In addition, Pfizer took the opportunity to update Section 4.4 of the SPC to add a statement on traceability of biological medicinal products as requested by the PRAC, to make a small correction in Section 6 of the 50 mg solution for injection in a pre-filled pen Package Leaflet ( EU / 1 / 99 / 126 / 0019-021), and to bring the PI in line with the latest QRD template version 10

Reasons for adding or updating:

  • Change to section 4.4 - Special warnings and precautions for use
  • Change to section 4.8 - Undesirable effects
  • Change to section 5.1 - Pharmacodynamic properties

Date of revision of text on the SPC:01-04-2016

Legal Category:POM

Black Triangle (CHM): NO

Free-text change information supplied by the pharmaceutical company:



The SPC has been updated as follows:

EU EN 043 is an update to Section 5.1 of the SmPC to add efficacy and safety information to reflect the final 2-year data from study B181031 (non-radiographic axial spondyloarthritis study).

EU EN 051 updates to Section 4.4 of the SmPC to include information on new onset congestive heart failure (CHF), including CHF in patients without known pre-existing cardiovascular disease, and Section 4.8 to amend the term ‘worsening of congestive heart failure’ to ‘congestive heart failure’

Reasons for adding or updating:

  • Change to section 4.6 - Fertility, pregnancy and lactation

Date of revision of text on the SPC:01-11-2015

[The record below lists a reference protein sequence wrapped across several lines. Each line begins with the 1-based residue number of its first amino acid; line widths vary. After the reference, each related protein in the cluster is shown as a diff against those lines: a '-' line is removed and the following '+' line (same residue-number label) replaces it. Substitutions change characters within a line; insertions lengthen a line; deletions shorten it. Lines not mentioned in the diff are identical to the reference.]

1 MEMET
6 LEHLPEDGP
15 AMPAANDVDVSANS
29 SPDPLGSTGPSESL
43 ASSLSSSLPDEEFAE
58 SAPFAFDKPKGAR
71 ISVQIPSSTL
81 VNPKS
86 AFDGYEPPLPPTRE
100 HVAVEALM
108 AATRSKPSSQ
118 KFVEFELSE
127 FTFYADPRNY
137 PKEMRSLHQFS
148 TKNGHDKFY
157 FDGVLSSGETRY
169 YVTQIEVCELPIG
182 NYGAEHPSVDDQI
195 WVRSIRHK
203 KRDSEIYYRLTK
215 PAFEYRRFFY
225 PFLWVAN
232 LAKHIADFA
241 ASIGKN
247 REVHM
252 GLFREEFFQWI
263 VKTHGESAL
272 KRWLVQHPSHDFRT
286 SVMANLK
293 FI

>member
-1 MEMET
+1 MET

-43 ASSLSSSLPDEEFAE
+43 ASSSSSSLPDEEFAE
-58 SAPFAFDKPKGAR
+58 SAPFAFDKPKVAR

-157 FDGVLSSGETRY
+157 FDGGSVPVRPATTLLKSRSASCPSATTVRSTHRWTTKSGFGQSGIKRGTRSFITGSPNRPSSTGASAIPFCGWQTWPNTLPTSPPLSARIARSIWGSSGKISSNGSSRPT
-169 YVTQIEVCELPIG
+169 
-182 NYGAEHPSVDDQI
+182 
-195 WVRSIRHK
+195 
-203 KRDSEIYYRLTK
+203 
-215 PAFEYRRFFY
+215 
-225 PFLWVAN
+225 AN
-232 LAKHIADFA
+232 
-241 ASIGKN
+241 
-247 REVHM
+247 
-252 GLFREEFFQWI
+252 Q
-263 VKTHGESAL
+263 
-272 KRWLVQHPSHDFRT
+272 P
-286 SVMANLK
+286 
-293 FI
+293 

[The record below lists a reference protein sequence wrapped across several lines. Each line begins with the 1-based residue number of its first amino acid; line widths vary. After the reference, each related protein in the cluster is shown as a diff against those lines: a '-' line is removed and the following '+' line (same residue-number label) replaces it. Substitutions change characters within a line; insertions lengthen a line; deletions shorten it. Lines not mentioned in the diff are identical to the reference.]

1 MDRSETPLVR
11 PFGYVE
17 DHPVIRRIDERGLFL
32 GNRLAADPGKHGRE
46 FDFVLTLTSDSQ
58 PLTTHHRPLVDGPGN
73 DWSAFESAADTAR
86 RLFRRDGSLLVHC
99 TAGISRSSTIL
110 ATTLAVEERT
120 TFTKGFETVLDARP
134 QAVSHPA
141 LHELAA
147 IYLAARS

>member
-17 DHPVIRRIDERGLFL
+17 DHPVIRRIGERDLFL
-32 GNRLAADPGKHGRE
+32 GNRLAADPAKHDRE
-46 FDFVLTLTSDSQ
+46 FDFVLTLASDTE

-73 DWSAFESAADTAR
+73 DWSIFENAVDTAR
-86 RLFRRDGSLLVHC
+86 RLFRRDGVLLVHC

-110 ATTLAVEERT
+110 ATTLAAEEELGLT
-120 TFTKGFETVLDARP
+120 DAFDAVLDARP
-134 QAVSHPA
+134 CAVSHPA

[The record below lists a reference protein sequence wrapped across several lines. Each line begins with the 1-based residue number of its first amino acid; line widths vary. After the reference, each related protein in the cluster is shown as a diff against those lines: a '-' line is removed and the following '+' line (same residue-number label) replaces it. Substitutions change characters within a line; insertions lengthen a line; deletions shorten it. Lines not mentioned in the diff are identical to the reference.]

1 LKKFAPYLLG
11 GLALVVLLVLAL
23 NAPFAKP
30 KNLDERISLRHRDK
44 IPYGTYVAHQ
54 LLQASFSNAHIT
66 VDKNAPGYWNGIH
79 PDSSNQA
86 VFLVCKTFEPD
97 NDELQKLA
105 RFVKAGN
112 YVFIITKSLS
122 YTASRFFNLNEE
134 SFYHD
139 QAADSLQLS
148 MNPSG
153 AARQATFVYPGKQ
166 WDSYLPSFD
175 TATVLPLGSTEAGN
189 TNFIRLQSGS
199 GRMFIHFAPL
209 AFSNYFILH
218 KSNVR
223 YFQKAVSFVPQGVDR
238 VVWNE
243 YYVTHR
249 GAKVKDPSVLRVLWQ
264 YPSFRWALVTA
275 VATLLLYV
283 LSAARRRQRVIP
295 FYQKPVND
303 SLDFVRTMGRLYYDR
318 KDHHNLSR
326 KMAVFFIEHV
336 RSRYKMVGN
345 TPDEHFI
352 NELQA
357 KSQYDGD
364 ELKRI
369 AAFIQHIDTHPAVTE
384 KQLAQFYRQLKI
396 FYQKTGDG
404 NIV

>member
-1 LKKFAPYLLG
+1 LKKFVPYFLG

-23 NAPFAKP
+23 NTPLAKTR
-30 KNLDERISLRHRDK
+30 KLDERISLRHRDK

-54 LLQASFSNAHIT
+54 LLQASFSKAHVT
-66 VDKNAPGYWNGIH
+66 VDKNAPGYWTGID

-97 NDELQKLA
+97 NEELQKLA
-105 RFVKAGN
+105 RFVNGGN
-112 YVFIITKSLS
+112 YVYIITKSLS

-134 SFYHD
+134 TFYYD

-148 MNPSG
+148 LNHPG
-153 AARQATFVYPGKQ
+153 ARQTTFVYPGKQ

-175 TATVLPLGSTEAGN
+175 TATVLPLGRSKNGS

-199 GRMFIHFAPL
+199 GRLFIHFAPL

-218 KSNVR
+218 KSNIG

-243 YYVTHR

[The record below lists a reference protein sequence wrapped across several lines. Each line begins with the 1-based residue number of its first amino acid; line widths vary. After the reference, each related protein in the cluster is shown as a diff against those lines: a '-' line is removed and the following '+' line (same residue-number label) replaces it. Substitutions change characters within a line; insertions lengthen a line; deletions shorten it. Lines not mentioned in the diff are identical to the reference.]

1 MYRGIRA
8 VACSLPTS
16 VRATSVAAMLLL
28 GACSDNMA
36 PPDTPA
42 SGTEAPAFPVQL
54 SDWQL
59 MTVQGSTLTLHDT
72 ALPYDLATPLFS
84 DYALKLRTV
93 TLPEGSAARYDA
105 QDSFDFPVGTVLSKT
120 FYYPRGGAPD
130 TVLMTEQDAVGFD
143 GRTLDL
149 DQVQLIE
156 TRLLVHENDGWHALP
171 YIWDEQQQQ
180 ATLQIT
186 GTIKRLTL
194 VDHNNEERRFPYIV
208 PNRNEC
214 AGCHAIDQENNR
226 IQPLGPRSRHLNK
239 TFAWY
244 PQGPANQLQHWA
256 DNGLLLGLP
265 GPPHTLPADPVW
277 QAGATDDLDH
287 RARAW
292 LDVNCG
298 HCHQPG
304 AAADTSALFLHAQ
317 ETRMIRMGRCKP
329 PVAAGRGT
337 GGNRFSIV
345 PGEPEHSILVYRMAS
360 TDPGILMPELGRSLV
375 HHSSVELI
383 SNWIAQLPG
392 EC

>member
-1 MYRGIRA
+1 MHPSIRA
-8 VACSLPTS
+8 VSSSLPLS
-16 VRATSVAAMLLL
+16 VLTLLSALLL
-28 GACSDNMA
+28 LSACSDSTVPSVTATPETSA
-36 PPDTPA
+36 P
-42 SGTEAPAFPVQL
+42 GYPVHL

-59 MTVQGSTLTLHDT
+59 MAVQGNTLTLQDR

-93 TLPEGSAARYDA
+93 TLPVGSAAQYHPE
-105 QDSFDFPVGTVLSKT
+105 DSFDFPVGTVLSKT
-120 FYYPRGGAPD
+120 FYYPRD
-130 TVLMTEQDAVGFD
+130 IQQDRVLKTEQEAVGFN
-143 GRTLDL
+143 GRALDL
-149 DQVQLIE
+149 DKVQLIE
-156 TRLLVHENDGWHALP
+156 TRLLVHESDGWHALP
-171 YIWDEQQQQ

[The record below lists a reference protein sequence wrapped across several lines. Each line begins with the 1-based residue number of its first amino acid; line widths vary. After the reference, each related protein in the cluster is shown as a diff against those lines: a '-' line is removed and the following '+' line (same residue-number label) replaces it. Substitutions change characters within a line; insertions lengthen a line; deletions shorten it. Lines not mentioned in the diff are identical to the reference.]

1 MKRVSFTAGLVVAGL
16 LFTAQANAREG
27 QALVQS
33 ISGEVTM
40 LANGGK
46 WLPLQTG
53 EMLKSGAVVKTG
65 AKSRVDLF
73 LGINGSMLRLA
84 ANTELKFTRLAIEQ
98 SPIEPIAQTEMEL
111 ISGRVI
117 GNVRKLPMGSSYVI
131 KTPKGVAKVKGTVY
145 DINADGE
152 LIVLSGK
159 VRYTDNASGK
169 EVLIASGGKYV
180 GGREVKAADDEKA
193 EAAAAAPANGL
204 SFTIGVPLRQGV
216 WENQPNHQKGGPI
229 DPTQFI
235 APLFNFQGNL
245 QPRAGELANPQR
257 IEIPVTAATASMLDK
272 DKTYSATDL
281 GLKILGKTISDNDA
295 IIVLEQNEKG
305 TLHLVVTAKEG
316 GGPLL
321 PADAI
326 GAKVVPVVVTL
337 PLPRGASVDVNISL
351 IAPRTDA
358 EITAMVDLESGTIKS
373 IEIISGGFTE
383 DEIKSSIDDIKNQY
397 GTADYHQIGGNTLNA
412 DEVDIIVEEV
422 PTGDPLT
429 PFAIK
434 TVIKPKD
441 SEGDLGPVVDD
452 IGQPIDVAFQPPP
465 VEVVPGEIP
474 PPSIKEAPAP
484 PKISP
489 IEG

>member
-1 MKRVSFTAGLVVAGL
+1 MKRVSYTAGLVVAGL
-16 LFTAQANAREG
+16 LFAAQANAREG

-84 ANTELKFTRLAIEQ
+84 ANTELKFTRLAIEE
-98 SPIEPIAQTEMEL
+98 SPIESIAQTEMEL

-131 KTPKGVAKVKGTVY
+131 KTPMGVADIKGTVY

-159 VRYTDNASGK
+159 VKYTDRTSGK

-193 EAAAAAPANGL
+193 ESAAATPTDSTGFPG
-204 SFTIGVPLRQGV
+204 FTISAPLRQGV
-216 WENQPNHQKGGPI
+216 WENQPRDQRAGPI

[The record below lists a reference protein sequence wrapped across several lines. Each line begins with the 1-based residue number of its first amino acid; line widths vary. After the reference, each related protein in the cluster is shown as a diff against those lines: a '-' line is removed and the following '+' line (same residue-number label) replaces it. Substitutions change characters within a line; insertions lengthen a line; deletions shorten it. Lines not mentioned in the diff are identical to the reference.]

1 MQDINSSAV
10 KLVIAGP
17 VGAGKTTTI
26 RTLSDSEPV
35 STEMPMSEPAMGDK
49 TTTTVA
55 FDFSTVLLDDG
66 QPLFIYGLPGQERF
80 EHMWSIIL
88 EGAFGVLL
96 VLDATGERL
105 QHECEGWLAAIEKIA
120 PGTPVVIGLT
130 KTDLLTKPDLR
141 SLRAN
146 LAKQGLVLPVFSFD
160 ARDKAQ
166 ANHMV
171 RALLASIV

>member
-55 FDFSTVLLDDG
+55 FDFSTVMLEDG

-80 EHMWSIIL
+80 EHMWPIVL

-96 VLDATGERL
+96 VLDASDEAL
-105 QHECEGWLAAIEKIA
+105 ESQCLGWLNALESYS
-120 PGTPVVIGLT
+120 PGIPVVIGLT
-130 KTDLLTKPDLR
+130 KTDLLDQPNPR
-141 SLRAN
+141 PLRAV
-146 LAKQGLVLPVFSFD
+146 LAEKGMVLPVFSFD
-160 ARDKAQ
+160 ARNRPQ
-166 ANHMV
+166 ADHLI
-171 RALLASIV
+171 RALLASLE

Legal Category:POM

Black Triangle (CHM): NO

Free-text change information supplied by the pharmaceutical company:



The SPC has been updated as follows:

Section 4.6 of the SmPC and Section 2 of the PIL have been updated to include the information on the effects of etanercept on pregnancy to reflect the final report of the OTIS registry.

Reasons for adding or updating:

  • Change to section 6.3 - Shelf life

Date of revision of text on the SPC:01-04-2015

Legal Category:POM

Black Triangle (CHM): NO

Free-text change information supplied by the pharmaceutical company:

The SPC has been updated as follows: Change in the shelf-life from 3 to 4 years for  the diluent of the Enbrel 25 mg powder and solvent for solution

Reasons for adding or updating:

  • Change to section 5.1 - Pharmacodynamic properties

Date of revision of text on the SPC:01-03-2015

Legal Category:POM

Black Triangle (CHM): NO

Free-text change information supplied by the pharmaceutical company:



The SPC has been updated as follows: The  10-year efficacy data in rheumatoid arthritis (RA) has been added  in the clinical trials section 5.1 of the Summary of Product Characteristics (SmPC).

Reasons for adding or updating:

  • Change to section 4.8 - Undesirable effects

Date of revision of text on the SPC:01-09-2014

Legal Category:POM

Black Triangle (CHM): NO

Free-text change information supplied by the pharmaceutical company: